The two groups rejoined in the eastern and southern edge of the forest, where the southward-traveling Bantu groups acquired livestock. Sustained increases in human and livestock populations contributed to the emergence of “big-men” and chiefdoms. By 1000, Bantu-speaking communities were forming polities in the more densely populated regions of eastern and central Africa, and they were expanding rapidly into southern Africa. Loans of cattle and livestock-based bridewealth payments were common means of building large followings and tying communities together. Cattle-keeping Bantu farmers predominated in central and southern Africa, and they shared economic, cultural, and political traditions. Many non-Bantu-speaking people adapted Bantu languages to participate in these dynamic communities; others moved to less hospitable regions and retained their hunting and gathering traditions.  5
Roughly contemporary with the spread of the Bantu speakers, from the middle of the first millennium B.C.E. to the middle of the first millennium of the current era, West Africans along the sahel and savanna developed an urban tradition. This urban tradition seems to have its roots in the fortified villages found along the desert's edge, which may have been the result of episodic periods of conflict in the ordinarily symbiotic relations between desert nomads and settled agriculturalists. Whatever its particular origin, the urban tradition spread along the West African sahel and savanna to Lake Chad, and supported communities as small as several hundred to some as large as several thousand. These urban communities were largely agricultural with significant occupational specialization, including artisanal castes, religious specialists, and, increasingly, military and political leaders.  6
By around 500 C.E., clearly identifiable but small-scale polities had emerged. They set the stage for the development of larger empires around 800, such as that of Ghana and Kanem. These empires were superimposed above the smaller polities and held together through powerful armies and tribute collecting. Despite their capacity to survive for many centuries, these West African empires were fragile polities, rarely able to transform daily life in their smaller, outlying communities. Nonetheless, the empires fostered military and political specialists and encouraged trade. Carried by merchants, Islam found a fertile foothold in these urban settings.  7
Islam, commerce, and an urban tradition were also emerging along the East African coast at this time. Although East Africa had been a central part of the developing world of the Indian Ocean since at least the 2nd century B.C.E., the emergence of a distinctive urban, cosmopolitan, and Muslim African culture occurred from about the 9th century. This was the beginning of the Swahili culture, which was to dominate the East African coast until the end of the 19th century.  8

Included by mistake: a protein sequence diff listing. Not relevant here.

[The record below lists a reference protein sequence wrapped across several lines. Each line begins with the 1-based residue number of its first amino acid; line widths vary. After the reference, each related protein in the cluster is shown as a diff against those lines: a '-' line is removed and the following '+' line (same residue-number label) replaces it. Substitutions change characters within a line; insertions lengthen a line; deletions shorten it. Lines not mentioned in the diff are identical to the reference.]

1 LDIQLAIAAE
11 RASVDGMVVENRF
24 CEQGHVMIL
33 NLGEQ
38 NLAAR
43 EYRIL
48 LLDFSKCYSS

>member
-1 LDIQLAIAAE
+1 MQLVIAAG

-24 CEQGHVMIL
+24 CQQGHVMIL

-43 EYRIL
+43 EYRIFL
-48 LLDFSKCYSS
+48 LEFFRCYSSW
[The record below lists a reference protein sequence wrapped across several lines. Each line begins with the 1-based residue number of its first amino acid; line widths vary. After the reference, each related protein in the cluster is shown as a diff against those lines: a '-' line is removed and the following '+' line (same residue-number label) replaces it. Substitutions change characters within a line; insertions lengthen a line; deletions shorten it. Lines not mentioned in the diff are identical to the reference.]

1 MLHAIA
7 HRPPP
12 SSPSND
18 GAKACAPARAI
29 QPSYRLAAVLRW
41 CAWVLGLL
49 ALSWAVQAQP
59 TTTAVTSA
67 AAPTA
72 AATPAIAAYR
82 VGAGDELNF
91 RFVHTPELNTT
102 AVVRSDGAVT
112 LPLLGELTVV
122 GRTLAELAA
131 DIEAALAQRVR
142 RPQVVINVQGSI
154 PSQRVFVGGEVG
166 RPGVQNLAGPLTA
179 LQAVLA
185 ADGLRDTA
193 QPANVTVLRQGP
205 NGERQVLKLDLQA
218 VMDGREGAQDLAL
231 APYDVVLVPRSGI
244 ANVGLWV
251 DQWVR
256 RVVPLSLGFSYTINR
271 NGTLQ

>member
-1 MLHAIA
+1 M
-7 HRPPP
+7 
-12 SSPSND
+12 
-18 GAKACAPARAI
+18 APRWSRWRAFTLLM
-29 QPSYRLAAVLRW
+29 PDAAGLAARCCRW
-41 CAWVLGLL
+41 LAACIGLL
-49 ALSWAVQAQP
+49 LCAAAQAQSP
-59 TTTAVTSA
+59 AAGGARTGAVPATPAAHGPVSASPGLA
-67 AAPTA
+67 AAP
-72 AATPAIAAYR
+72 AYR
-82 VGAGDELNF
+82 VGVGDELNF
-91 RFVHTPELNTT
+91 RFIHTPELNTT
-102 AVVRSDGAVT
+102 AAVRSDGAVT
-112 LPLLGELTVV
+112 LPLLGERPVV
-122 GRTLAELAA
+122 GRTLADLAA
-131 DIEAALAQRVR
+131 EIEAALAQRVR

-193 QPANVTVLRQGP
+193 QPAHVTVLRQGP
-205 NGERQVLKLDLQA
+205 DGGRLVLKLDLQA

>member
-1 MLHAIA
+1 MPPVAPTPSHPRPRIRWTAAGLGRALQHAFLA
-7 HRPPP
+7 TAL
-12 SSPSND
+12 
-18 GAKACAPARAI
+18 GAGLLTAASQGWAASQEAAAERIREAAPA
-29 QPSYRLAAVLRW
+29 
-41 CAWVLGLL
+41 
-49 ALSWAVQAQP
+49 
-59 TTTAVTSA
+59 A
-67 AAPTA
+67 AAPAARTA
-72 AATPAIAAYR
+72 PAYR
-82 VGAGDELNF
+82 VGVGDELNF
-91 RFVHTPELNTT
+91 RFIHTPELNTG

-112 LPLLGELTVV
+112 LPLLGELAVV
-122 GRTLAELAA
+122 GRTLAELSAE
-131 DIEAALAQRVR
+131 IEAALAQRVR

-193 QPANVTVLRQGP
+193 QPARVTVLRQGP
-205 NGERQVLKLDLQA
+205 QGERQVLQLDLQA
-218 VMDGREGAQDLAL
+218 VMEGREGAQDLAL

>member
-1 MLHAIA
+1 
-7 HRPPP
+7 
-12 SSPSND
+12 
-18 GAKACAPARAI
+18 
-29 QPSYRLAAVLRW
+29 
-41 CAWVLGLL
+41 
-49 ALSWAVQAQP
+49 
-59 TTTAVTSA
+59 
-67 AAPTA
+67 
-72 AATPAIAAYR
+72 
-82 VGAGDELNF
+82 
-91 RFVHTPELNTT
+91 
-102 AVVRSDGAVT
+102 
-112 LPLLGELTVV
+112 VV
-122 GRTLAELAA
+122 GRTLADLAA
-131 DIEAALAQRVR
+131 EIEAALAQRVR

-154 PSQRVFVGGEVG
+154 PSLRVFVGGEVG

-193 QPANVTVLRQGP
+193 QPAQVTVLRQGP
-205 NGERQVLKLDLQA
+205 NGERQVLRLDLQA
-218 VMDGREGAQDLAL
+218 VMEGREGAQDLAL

East Africa's place in the Indian Ocean system was partly due to the monsoon winds, which blow consistently from the northeast from November to March (facilitating navigation from the Persian Gulf and the Indian subcontinent) and from the southwest from April to August (facilitating the return voyage). Ivory, gold, incense, building materials, and slaves were part of this Indian Ocean trading system, although the intensity of the maritime commerce increased as the Abbasid capital shifted from Syria to Iraq and as the Persian Gulf increased in importance. Already by the 9th century, large numbers of slaves were draining the swamps of southern Iraq and planting sugarcane. These slaves, referred to as Zenj, the term for East Africa, were involved in the 896 slave revolt, which lasted for 14 years before the Abbasids suppressed it.  9
Visiting Ibadi, Omani, and Indian merchants found good anchorage on the archipelago of offshore islands along the Kenyan and Somali coast. There they entered into relations with Bantu speakers who controlled the commodities the merchants wanted. To accommodate this commerce, permanent settlements were created on these islands, although the pace of urban development increased in the 9th century. The process of interaction between these foreign merchants and local Africans over the course of many centuries led to the development of Swahili, both as a cosmopolitan, urban culture and as the language of that culture. Swahili is a Bantu language with many Arabic loanwords. The development of Swahili demonstrates the processes of social and cultural synthesis that were also occurring in other regions of sub-Saharan Africa. (See Historical Trends, 1000–1500)  10
 
 
 
The Encyclopedia of World History, Sixth edition. Peter N. Stearns, general editor. Copyright © 2001 by Houghton Mifflin Company. Maps by Mary Reilly, copyright 2001 by Houghton Mifflin Company. Published by Houghton Mifflin Company. All rights reserved.